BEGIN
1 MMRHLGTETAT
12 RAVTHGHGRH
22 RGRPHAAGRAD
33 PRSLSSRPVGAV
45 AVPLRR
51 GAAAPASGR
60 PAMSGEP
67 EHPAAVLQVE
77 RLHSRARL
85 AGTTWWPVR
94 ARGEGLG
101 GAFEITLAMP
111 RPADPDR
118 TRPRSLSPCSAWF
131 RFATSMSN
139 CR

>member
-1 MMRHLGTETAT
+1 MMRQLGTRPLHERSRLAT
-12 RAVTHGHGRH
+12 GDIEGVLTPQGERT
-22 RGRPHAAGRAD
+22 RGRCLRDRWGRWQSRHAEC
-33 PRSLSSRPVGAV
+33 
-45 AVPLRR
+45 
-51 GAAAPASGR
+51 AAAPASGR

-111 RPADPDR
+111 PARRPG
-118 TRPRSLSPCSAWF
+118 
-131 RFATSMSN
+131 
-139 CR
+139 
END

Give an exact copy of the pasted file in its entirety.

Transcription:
1 MMRHLGTETAT
12 RAVTHGHGRH
22 RGRPHAAGRAD
33 PRSLSSRPVGAV
45 AVPLRR
51 GAAAPASGR
60 PAMSGEP
67 EHPAAVLQVE
77 RLHSRARL
85 AGTTWWPVR
94 ARGEGLG
101 GAFEITLAMP
111 RPADPDR
118 TRPRSLSPCSAWF
131 RFATSMSN
139 CR

>member
-1 MMRHLGTETAT
+1 MMRQLGTRPLHERSRLAT
-12 RAVTHGHGRH
+12 GDIEGVLTPQGERT
-22 RGRPHAAGRAD
+22 RGRCLRDRWGRWQSRHAEC
-33 PRSLSSRPVGAV
+33 
-45 AVPLRR
+45 
-51 GAAAPASGR
+51 AAAPASGR

-111 RPADPDR
+111 PARRPG
-118 TRPRSLSPCSAWF
+118 
-131 RFATSMSN
+131 
-139 CR
+139 